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- Robertson (family)
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Charles and Mary MacPherson Robertson emigrated from Scotland to Saint John on the ship "Roseanna" in 1803 with two sons. In 1806, Charles (1770-ca. 1849) and Mary MacPherson (ca. 1770-1833) acquired a land grant in Hampton parish and settled in Smithtown-Titusville. All nine of their children lived in the vicinity of their parents' farm in Hampton parish.
John Campbell Robertson (ca. 1798-1872) and Eunice White (17?-1876), of Fredericton, were married ca. 1822. They had six children, five of whom resided on or near the family farm. Their son, James William Robertson (1823-1876), moved to New Zealand and there married Mary McBride. He became caught up in the gold rush which helped finance saw and flour mills. He became mayor of Queenstown.
James Robertson (ca. 1800-18?) married Esther Rogers of Upham, New Brunswick, and moved to Aylmer, Upper Canada (ca. 1830). Their son, Samuel (ca. 1830-1886), moved to several places in Ontario and to Ohio before returning to Huron County. He married a local girl in 1867 and settled in Dingle township. Most of James and Esther's family settled in Ontario and the United States.
Charles Alexander Robertson [18?]-[187?] married Agnes McDiarmid and had six children. Five of their daughters married local men. The youngest daughter, Margaret, married James McDiarmid, brother of Agnes.
John Campbell Robertson was in partnership with John Smullen in the lumber industry. John Campbell Robertson and James Robertson were in partnership with a Saint John merchant dealing in cedar shingles. Brothers John, Jr., and Alexander Robertson operated a sawmill to supplement their farming. Charles and Alexander Robertson cut and sold cord wood. Thomas Robertson (1841-1901) remained in the family household and took it over from his father.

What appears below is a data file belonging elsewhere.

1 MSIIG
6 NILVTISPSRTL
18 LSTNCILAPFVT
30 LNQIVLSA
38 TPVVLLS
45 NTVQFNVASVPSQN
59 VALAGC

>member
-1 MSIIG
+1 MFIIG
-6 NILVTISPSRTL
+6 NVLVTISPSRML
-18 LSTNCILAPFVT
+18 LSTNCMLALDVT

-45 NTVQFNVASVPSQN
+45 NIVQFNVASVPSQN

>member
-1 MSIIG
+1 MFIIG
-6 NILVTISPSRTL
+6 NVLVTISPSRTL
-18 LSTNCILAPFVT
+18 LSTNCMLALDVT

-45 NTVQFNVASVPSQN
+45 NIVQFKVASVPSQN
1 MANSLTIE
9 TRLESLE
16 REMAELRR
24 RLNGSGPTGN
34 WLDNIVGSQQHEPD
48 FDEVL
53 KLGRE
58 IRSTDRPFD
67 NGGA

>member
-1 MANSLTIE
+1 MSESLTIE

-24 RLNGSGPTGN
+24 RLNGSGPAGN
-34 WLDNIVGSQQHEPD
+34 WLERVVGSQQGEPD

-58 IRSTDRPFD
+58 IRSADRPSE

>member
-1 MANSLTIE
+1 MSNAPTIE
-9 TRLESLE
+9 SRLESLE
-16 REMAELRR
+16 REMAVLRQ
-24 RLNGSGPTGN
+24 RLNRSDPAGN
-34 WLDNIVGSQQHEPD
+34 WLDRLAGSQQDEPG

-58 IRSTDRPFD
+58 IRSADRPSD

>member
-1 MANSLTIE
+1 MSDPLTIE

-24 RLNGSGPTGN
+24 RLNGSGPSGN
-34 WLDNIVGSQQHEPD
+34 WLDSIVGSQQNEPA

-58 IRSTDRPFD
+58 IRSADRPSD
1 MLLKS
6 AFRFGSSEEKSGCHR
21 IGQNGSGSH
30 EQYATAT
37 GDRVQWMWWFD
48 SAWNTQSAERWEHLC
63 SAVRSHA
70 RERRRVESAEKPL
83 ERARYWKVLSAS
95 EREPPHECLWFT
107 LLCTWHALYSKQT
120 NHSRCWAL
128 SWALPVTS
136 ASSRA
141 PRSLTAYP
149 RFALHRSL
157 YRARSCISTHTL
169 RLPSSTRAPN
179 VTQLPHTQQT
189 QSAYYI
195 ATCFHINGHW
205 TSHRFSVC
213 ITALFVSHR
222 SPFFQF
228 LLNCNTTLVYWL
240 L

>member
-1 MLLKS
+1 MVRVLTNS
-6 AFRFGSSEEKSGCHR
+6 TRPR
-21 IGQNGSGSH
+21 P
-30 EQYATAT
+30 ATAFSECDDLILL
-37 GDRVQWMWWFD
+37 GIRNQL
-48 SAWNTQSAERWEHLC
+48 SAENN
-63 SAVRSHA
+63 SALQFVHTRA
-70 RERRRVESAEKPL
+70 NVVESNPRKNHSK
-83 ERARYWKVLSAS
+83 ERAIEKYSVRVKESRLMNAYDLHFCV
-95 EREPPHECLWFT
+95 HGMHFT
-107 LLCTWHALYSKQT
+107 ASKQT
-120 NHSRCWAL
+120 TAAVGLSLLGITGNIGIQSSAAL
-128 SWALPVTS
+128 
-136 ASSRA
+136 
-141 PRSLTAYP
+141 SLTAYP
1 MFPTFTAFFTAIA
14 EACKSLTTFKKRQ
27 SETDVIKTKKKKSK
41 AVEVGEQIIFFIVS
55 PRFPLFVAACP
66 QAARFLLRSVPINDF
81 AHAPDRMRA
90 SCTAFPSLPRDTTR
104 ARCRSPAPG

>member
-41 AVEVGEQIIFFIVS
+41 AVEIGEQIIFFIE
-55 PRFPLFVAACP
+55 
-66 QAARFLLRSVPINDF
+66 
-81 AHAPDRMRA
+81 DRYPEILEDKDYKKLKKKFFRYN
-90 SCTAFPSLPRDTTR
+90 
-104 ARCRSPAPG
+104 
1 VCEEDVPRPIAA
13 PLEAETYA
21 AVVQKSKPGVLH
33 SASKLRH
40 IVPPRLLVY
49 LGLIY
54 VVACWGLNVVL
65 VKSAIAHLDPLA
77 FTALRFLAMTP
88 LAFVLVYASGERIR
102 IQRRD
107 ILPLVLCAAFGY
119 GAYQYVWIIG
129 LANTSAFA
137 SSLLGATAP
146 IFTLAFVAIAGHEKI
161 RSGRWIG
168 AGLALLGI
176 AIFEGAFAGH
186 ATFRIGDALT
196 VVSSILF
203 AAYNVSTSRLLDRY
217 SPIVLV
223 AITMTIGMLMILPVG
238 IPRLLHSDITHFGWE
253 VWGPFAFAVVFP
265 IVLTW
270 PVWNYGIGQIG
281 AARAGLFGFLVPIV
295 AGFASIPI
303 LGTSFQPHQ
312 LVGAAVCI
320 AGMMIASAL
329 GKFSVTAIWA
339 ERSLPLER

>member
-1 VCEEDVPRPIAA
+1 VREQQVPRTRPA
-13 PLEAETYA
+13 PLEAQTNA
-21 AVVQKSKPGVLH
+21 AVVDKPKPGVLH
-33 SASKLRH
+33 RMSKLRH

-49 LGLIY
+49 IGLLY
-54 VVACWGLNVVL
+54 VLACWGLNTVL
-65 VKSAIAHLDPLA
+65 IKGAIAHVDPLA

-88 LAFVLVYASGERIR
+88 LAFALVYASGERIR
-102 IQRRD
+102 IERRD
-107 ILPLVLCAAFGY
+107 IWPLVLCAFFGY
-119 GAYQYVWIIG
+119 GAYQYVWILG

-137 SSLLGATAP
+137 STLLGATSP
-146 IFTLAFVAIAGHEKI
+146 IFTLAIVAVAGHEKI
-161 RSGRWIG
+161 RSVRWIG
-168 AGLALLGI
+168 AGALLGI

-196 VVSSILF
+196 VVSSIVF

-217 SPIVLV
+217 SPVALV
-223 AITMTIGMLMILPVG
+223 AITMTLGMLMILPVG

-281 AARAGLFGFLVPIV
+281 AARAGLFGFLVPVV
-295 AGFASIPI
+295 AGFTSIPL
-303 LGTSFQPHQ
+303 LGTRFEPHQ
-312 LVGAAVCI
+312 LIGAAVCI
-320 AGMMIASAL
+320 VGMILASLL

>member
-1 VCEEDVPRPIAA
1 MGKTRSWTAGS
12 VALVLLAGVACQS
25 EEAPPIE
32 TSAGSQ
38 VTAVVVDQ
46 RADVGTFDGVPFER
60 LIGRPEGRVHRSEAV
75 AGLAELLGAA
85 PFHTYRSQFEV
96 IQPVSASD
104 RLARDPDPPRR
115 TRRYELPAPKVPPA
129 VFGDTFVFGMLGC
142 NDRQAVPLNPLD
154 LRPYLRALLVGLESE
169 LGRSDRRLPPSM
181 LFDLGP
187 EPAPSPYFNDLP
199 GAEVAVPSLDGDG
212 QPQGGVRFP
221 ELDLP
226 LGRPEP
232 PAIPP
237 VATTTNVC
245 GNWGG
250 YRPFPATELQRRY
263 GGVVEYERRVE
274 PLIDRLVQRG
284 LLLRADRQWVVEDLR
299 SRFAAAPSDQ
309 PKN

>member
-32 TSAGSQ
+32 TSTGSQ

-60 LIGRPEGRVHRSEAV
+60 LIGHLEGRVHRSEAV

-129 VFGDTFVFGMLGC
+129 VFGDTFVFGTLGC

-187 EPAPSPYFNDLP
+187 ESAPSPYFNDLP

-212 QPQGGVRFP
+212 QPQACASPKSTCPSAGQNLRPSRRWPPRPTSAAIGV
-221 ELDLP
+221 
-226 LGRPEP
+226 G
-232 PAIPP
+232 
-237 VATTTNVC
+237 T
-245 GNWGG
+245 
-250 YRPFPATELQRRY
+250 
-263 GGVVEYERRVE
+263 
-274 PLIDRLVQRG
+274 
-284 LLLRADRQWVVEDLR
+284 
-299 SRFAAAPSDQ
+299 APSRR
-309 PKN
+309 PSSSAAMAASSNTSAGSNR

Sources: Wynn, Graeme, Journal of the Royal Australian Historical Society, March 1979; Wynn, Graeme, The historical geography of a colonial family
Scope and content
This fonds consists of personal correspondence, 1823-1957, business papers, genealogical records, diaries, clippings, school material, hymns, and ephemera. There are clippings of articles by James W. Robertson from Queenstown, New Zealand newspapers, ca. 1866.
The school material, ca. 1815-ca. 1830, includes the work of 3 generations of the Robertson family, teacher's account with pupils and reminiscences. There are also handwritten hymns and a pre-1967 circular of the Free Church of Nova Scotia.
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